Rev. Danielle K Bartz August 27, 2023
I have an undergraduate degree in Psychology, which qualifies me to do absolutely nothing. I like to tell people, in reference to that degree, I know just enough to be dangerous. So, with that caveat in place, I want to talk about a few things I learned from a class that focused a lot of the curriculum on the creation, testing, use, and faults of personality tests. Personality tests are ubiquitous. The Myers-Briggs and the MMPI (Minnesota Multiphasic Personality Inventory) are two that are relatively well-known. I have taken both of those personality tests a few times. I remember one class session in which we were examining the MMPI and our professor starting to point out all the ways a person could ‘cheat’ on the test. Of all the things I learned in college, I remember that lecture the best. And each time I have had to take a personality test, I find myself looking for the gaps – not to cheat, mind you, but just to remember how faulty those tests can be.
And for each of the professionally tested, peer-reviewed personality tests out there, there are a hundred less scientific ones. For a while all the rage in my circles was a test that assigned you one of the four elements – earth, wind, water, and fire. I can’t really remember how it worked, but somehow knowing your element, and the elements of the people around you, you could figure out how to work together. Something that is incredibly popular right now is the enneagram test – which assigns you a number. I got so sick of being asked what my number was that I finally broke down and took the free test online – though I had to buy the booklet telling me my results. According to that test, my number indicates I am a competitive perfectionist – which I take great exception with. As we all know, I am not competitive, I am goal oriented.
And in the church world, there are spiritual gifts inventories. These are like personality tests but in the end you are told what your spiritual gifts are and, usually, given suggestions for how to use them to serve the church. I have taken spiritual gift inventories that are as extensive as a hundred-plus question personality test. And I have taken spiritual gift inventories that were just a few questions that seemed to indicate I was proficient in all the possible spiritual gifts.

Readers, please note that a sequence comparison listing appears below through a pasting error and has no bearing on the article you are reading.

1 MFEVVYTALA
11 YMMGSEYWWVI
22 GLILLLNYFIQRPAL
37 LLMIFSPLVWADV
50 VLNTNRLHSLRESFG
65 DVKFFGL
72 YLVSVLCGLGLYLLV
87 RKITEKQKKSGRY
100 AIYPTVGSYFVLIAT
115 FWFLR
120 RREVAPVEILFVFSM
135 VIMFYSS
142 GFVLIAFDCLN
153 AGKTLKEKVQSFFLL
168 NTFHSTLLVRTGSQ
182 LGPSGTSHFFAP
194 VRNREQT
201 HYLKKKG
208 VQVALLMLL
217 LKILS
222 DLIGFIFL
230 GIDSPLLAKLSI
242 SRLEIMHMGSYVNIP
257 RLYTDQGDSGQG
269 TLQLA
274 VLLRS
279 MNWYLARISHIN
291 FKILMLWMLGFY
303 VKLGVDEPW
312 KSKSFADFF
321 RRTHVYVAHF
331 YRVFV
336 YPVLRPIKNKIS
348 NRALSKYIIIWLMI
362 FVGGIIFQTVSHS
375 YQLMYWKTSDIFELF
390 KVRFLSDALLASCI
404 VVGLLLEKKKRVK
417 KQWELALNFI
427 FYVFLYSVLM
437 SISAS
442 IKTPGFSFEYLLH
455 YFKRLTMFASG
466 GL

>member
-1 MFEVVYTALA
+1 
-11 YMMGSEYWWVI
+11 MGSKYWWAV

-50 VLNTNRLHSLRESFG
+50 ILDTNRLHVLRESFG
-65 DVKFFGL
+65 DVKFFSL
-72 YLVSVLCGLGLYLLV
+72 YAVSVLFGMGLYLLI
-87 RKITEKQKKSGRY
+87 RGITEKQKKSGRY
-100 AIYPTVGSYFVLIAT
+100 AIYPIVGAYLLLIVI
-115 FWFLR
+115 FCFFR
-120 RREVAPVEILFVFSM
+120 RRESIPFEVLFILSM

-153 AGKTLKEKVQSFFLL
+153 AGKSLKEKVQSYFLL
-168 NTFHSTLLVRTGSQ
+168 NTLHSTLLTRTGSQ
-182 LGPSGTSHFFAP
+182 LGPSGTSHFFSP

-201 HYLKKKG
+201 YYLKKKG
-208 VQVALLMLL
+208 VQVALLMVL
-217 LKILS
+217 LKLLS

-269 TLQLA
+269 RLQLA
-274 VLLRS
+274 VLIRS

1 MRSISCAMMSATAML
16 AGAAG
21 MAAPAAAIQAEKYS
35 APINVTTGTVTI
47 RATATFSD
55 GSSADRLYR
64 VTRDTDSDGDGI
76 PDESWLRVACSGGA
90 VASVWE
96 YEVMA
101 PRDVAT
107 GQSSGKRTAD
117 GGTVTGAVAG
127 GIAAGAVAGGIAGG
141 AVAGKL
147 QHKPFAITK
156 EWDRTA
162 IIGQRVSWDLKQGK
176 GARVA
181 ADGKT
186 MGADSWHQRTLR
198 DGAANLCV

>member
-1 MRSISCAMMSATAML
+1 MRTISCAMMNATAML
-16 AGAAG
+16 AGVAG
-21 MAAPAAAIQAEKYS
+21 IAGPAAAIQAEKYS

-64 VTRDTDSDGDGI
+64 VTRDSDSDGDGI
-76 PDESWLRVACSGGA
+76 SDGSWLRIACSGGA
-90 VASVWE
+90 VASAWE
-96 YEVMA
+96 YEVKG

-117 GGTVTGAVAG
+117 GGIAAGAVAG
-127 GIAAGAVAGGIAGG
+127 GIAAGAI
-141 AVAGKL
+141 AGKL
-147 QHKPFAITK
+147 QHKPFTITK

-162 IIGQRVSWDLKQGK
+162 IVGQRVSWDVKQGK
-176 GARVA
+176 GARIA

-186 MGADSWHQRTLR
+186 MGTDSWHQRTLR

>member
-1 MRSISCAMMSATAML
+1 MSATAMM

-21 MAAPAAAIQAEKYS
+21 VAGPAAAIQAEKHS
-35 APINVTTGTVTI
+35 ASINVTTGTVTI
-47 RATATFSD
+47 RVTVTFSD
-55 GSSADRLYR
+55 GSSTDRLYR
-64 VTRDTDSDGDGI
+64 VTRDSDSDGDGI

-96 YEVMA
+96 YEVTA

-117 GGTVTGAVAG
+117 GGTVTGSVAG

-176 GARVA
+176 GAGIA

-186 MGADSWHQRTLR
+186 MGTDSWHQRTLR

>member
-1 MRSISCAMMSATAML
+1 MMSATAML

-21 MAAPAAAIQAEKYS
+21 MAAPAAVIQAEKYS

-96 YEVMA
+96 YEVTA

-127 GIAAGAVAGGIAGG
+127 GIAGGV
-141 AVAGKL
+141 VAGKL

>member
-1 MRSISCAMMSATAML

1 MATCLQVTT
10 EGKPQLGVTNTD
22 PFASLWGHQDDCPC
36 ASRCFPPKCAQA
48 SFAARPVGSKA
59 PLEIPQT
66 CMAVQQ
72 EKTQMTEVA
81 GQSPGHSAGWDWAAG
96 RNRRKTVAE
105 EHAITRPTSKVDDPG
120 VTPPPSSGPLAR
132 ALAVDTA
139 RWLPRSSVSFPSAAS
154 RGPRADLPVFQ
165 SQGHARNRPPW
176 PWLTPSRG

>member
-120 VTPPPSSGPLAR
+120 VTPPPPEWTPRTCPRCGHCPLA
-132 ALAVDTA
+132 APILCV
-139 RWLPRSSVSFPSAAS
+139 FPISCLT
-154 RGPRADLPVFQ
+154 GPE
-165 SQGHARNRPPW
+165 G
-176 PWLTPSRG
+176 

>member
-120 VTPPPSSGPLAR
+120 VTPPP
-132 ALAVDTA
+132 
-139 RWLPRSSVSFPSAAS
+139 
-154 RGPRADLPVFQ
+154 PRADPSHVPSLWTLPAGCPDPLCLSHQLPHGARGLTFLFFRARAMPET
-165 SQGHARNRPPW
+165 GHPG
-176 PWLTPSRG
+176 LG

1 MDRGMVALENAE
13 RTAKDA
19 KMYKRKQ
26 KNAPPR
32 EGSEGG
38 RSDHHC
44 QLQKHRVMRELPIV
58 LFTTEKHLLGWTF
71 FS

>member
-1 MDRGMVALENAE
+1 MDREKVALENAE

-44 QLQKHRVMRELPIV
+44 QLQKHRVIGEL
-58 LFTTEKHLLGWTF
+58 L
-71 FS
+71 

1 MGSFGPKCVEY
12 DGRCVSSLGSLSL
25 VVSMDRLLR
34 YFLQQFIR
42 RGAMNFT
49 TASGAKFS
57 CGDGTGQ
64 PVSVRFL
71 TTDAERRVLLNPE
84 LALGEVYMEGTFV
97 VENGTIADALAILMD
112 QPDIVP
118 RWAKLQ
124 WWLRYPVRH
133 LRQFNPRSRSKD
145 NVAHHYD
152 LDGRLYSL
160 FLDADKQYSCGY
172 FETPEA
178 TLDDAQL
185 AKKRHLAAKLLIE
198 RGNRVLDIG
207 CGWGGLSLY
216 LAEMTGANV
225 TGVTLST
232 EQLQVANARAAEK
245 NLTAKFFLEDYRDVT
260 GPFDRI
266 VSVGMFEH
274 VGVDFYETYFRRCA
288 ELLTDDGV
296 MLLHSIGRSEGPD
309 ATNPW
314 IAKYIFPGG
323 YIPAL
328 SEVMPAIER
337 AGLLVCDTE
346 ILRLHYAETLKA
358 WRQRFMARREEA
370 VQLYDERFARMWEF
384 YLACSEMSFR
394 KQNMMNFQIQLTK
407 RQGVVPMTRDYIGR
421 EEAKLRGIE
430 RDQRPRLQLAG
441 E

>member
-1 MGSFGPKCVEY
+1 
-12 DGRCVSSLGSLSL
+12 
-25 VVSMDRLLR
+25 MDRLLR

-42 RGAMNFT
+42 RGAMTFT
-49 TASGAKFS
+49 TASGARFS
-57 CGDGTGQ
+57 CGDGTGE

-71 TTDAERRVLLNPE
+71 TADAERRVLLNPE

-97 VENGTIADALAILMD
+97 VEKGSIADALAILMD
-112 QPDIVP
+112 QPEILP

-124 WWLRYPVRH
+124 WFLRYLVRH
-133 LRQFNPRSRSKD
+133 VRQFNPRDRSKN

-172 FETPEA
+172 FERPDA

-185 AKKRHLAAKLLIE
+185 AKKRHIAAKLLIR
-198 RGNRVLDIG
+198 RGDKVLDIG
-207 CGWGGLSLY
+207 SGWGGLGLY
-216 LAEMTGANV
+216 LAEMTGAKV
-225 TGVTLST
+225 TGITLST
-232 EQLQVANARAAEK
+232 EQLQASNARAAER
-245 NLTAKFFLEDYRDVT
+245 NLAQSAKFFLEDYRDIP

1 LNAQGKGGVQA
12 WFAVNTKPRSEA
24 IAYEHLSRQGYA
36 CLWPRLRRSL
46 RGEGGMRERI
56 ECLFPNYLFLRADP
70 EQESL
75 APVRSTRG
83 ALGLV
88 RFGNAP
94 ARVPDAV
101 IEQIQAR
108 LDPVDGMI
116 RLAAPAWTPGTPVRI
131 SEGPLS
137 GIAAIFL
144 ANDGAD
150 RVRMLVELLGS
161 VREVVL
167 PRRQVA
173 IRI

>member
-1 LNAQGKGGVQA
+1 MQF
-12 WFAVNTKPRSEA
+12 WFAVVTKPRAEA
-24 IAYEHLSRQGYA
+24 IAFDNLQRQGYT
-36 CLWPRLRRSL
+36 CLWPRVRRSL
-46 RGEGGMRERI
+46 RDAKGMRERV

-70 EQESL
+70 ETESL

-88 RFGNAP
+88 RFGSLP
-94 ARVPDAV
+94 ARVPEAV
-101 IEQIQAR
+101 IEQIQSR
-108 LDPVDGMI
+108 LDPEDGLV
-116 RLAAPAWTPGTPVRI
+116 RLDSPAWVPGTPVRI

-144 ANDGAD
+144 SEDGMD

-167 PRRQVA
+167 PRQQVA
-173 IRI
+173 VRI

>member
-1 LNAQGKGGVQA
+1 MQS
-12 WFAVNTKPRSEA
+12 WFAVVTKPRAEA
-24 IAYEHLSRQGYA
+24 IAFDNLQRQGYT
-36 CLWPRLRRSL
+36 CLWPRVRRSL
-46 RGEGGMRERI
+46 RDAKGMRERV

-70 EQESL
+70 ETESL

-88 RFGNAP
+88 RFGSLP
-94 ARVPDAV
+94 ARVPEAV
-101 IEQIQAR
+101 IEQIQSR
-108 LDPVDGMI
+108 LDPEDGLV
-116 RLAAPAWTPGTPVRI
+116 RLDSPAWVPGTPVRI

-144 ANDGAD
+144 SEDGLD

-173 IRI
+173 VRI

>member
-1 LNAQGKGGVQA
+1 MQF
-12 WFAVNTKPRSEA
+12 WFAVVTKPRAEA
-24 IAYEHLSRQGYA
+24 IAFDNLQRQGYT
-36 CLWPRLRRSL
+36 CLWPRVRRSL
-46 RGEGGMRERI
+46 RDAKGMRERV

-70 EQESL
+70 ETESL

I remember, years ago, when I was a member of a church in the Twin Cities, the clergy there (whom I considered, and still do, to be wonderful leaders and colleagues) really put all their eggs in the spiritual gift basket. They were so sure of the test’s ability to help the congregation find meaning and purpose, that there was a Sunday morning worship service that was dedicated to filling out the inventories. So, rather that hearing a sermon, we were each handed a booklet, and while the musician played back-ground music, we had to fill them out – complete with our names and email addresses. A few weeks after that I received an email from the church telling me that, according to my test, I had spiritual gifts that made me an ideal candidate to join a certain committee. So, would I? the email asked. And, by the way, it was a committee that did work I had zero interest in. Maybe I would have been good at it, who knows. But would I have found any joy in it? I doubt it. And I certainty would not have brought any passion or purpose to it. I was disillusioned by the whole process that when the next year came around, and we were one again to fill out our spiritual gift inventories, I skipped that Sunday and I joined a committee that was I was interested in and excited about – not worrying about whether or not I actually had the ‘right’ spiritual gifts for it.